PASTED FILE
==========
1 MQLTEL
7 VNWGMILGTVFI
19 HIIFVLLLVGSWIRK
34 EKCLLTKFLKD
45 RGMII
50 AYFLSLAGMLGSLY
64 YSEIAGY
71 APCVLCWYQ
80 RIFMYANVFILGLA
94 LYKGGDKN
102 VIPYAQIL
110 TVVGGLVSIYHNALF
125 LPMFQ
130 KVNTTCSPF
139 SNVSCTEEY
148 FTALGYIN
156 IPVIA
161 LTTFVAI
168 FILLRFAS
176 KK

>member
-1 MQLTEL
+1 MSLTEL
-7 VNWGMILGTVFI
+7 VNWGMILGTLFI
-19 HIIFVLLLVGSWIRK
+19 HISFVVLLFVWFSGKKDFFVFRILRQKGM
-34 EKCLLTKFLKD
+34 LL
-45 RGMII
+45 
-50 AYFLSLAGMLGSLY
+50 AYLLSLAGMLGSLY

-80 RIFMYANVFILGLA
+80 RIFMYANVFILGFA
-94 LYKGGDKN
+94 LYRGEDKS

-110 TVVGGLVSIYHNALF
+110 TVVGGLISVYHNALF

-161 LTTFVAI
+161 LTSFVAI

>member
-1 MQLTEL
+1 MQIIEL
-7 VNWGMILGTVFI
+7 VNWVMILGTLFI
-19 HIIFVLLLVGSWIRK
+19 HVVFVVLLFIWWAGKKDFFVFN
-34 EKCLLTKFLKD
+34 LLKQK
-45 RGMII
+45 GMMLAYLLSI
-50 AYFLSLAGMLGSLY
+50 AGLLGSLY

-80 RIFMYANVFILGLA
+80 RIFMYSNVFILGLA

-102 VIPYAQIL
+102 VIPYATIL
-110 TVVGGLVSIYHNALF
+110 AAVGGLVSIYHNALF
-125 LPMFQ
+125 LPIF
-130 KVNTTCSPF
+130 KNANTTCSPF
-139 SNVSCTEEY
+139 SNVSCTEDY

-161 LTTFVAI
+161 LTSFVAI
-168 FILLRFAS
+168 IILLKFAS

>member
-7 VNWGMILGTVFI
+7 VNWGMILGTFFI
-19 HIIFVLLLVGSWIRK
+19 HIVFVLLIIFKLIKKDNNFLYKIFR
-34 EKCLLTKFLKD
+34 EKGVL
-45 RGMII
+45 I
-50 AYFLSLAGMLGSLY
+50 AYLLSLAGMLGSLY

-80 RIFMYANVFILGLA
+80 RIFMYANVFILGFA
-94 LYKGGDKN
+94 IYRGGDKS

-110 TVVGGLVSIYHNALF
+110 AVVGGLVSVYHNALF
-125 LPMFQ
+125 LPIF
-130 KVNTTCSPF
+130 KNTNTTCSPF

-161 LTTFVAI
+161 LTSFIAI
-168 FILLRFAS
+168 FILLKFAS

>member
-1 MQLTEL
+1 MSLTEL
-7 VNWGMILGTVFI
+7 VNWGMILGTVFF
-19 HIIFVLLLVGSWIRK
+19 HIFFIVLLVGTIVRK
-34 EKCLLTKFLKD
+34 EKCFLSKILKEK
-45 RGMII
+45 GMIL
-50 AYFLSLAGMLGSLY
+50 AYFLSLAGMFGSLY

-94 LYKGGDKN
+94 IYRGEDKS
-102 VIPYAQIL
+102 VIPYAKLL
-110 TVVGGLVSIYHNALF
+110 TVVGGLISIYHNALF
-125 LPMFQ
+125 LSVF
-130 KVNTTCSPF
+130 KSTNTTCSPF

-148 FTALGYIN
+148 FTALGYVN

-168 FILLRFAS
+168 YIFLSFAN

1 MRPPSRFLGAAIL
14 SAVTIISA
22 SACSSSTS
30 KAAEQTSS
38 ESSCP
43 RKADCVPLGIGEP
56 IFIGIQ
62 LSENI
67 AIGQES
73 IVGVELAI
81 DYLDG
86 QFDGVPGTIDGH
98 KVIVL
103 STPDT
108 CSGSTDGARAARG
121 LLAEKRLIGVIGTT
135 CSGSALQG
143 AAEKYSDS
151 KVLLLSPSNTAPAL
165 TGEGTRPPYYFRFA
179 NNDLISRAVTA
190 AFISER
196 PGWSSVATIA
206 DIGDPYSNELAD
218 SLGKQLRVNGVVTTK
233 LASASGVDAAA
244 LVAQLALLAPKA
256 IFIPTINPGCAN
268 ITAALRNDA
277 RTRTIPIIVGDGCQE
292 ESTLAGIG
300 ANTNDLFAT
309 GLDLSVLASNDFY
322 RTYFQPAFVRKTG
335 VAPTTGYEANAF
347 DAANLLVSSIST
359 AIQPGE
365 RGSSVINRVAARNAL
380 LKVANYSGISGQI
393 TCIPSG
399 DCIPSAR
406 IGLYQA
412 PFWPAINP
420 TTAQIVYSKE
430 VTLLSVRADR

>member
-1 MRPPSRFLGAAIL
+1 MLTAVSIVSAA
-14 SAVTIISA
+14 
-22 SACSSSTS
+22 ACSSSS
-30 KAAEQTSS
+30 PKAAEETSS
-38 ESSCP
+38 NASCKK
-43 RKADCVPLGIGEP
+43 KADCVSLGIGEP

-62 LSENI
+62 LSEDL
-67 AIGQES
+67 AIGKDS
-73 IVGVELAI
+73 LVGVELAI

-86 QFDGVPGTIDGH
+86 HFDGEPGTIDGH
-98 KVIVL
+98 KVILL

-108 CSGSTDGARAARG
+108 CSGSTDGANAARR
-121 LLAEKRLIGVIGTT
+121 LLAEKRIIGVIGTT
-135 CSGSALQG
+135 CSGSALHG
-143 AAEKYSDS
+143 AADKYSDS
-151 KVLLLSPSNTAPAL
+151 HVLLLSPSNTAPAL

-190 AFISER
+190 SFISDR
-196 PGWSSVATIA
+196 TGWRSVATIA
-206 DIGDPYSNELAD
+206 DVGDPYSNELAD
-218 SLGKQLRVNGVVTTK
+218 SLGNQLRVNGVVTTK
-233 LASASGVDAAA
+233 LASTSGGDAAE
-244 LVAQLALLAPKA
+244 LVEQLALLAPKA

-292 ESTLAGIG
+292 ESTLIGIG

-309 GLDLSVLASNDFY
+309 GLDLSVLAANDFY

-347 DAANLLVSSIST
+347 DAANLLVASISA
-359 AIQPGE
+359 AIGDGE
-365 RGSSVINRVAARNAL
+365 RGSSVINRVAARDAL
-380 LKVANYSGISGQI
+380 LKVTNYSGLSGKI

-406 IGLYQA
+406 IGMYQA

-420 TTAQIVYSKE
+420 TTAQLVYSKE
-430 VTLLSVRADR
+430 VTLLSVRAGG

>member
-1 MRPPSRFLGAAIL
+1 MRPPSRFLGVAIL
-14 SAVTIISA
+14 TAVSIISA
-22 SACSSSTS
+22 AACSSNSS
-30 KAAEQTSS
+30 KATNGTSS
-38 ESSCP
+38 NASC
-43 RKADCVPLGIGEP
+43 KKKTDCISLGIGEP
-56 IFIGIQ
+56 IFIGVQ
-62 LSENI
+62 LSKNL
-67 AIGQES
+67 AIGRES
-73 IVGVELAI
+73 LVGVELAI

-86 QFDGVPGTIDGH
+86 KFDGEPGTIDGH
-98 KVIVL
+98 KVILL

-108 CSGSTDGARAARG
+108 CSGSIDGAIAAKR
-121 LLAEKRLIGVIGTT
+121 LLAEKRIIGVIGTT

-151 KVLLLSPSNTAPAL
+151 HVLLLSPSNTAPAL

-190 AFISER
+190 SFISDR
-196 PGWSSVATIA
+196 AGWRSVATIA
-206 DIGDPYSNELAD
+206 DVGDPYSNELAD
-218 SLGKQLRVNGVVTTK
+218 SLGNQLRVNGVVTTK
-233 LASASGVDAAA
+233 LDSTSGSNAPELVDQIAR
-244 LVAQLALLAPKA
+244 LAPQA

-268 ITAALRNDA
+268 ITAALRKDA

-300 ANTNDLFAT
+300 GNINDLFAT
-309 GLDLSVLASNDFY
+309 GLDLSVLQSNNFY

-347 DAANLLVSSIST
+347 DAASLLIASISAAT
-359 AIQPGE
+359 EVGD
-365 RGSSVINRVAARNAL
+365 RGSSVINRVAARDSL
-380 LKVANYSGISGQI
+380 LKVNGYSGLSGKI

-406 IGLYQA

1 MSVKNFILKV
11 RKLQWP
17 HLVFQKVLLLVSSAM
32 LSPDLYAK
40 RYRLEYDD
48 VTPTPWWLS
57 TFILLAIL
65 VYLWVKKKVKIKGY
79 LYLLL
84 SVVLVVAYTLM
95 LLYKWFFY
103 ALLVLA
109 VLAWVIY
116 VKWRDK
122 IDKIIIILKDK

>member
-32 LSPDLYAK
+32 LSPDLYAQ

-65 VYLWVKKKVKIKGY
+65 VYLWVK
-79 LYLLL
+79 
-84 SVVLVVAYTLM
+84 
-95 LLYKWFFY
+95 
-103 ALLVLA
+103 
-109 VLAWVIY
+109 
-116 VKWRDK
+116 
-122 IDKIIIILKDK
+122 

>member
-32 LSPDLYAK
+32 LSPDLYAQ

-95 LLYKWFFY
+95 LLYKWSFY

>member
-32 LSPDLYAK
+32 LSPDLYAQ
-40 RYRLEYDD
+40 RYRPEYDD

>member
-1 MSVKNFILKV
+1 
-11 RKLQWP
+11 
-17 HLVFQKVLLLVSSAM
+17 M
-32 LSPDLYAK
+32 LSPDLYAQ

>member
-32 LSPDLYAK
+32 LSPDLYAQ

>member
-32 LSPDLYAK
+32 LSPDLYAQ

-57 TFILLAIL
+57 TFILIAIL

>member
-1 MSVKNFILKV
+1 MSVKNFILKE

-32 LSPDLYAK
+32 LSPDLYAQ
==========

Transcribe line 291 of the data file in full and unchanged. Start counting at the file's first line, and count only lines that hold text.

17 HLVFQKVLLLVSSAM